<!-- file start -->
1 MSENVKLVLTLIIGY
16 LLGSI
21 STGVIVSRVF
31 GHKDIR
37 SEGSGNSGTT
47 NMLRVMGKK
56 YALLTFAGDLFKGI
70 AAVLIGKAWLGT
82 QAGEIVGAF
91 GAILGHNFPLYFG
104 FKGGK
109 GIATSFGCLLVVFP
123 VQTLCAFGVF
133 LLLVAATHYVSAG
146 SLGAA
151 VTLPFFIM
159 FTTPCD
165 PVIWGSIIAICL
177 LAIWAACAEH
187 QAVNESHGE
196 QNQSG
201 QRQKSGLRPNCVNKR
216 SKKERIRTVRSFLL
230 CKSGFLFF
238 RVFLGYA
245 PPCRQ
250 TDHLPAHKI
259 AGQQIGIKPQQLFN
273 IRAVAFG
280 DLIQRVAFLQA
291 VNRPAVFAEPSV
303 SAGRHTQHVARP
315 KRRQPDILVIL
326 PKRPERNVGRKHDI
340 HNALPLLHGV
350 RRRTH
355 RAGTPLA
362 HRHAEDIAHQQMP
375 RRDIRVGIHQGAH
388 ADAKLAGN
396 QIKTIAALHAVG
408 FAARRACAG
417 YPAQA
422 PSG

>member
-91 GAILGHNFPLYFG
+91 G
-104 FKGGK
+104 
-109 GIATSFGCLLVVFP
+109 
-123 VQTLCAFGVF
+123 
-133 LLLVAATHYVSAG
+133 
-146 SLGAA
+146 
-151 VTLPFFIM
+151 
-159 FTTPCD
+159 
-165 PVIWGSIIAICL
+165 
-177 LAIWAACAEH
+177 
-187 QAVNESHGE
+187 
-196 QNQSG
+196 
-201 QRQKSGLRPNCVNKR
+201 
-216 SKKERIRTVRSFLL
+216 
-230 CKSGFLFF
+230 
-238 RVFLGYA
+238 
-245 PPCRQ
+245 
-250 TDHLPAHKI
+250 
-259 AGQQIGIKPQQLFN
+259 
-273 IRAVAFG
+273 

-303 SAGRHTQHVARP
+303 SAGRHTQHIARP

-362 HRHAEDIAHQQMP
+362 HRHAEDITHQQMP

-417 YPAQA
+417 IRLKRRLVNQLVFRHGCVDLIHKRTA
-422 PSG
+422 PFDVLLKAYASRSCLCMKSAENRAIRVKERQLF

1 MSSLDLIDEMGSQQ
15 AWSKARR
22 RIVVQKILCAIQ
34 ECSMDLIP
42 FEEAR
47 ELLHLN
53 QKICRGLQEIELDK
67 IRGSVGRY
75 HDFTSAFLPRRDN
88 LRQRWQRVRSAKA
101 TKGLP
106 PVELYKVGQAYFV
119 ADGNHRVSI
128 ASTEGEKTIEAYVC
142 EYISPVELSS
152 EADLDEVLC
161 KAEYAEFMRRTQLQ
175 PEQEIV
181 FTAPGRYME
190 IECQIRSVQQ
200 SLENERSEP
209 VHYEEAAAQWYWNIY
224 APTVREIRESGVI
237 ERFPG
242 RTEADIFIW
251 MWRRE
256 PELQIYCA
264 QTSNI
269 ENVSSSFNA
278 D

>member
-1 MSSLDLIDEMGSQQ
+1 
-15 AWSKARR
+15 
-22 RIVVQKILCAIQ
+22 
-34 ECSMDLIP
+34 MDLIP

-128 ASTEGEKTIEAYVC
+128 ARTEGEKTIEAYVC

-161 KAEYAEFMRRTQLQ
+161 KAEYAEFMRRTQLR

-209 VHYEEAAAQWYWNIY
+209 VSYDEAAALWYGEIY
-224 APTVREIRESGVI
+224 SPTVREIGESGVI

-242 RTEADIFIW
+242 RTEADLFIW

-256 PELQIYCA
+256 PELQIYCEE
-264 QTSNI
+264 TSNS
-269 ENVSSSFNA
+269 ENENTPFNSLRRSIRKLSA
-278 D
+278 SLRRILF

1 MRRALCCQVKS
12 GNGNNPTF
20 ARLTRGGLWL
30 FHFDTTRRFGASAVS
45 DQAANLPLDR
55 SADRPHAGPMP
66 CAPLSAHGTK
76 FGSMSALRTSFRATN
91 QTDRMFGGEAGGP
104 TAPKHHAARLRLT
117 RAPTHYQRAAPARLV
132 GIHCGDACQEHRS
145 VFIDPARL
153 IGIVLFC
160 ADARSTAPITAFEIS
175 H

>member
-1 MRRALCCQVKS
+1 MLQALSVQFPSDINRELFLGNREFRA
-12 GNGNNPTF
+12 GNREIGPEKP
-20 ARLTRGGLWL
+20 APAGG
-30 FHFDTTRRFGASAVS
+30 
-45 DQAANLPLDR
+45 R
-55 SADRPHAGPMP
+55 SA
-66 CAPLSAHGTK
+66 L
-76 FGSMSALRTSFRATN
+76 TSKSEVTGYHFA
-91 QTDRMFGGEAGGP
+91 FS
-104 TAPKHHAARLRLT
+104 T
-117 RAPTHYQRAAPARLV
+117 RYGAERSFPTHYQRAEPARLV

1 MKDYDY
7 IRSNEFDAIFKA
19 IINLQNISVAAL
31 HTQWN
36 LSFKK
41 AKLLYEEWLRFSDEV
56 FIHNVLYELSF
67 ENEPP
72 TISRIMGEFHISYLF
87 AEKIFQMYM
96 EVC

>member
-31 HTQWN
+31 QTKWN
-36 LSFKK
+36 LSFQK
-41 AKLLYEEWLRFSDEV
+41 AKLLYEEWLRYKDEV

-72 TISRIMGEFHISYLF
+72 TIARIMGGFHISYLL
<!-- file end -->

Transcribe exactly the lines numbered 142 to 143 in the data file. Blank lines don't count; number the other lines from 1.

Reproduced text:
+242 RTEADLFIW

-256 PELQIYCA